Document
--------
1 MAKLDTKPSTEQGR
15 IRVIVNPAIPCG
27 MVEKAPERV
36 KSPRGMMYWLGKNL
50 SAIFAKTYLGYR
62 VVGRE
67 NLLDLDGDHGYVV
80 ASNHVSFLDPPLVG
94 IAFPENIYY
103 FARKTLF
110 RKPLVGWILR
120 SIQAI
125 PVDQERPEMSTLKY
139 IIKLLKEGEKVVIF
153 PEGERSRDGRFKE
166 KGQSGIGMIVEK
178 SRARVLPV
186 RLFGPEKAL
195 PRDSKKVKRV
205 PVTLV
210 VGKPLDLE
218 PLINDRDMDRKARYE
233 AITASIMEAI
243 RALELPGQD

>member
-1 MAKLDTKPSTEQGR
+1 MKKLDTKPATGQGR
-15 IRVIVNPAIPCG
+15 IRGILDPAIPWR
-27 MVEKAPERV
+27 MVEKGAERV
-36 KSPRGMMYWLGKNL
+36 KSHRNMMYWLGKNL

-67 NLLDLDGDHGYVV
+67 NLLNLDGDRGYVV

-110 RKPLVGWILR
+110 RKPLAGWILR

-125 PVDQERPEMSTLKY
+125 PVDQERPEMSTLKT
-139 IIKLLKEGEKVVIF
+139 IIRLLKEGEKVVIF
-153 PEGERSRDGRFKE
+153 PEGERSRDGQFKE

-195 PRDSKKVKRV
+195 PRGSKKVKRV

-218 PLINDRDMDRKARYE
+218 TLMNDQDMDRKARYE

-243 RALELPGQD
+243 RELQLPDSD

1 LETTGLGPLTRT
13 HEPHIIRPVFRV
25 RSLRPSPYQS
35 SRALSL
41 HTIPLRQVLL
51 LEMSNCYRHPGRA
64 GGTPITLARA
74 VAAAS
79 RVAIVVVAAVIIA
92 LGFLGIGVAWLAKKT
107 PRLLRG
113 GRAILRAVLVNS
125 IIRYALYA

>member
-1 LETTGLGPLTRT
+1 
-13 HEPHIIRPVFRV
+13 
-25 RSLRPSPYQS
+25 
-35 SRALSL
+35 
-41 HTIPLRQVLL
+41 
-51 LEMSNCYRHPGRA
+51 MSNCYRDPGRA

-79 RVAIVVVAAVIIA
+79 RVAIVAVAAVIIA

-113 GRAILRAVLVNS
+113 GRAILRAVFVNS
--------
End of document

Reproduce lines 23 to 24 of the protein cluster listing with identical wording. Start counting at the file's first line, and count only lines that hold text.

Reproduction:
233 AITASIMEAI
243 RALELPGQD